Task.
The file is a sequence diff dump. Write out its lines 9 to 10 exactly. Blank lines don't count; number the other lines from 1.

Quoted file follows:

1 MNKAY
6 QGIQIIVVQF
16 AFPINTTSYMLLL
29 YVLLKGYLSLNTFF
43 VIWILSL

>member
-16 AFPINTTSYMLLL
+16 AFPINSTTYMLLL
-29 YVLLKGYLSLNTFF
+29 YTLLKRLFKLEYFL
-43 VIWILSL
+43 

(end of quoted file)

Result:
-29 YVLLKGYLSLNTFF
+29 YTLLKRLFKLEYFL